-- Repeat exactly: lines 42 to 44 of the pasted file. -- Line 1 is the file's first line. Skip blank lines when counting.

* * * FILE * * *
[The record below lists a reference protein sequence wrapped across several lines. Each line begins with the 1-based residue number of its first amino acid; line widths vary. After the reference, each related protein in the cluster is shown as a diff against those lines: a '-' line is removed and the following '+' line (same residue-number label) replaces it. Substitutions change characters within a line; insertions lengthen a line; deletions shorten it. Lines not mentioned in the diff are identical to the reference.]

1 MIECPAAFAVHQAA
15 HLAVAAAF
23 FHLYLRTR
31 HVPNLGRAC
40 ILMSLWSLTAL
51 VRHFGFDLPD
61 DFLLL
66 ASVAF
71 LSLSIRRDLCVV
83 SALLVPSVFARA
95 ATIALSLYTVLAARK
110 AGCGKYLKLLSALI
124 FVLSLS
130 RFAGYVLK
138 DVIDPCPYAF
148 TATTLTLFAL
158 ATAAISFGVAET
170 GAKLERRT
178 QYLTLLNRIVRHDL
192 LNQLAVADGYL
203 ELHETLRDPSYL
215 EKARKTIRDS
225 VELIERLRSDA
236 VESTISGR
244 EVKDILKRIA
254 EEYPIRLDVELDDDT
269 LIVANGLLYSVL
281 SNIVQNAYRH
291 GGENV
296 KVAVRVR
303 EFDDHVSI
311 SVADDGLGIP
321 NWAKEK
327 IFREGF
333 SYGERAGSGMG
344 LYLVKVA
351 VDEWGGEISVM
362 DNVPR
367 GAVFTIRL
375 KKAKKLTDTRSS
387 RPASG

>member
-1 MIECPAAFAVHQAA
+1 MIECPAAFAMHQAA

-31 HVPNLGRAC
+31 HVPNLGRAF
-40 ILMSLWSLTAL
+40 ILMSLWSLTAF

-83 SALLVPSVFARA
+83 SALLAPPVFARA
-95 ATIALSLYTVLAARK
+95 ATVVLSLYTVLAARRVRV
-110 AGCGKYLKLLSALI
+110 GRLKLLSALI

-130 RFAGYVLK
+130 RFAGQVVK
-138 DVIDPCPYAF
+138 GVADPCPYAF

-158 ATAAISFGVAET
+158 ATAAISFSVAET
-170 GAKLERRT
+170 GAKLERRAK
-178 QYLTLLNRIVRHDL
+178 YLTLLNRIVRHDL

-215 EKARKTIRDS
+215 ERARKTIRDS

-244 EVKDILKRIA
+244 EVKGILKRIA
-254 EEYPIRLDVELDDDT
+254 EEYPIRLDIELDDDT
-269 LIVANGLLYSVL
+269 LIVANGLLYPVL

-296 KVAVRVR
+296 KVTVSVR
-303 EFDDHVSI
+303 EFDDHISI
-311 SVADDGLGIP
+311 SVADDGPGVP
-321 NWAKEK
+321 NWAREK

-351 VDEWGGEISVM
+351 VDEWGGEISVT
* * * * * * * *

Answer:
387 RPASG

>member
-1 MIECPAAFAVHQAA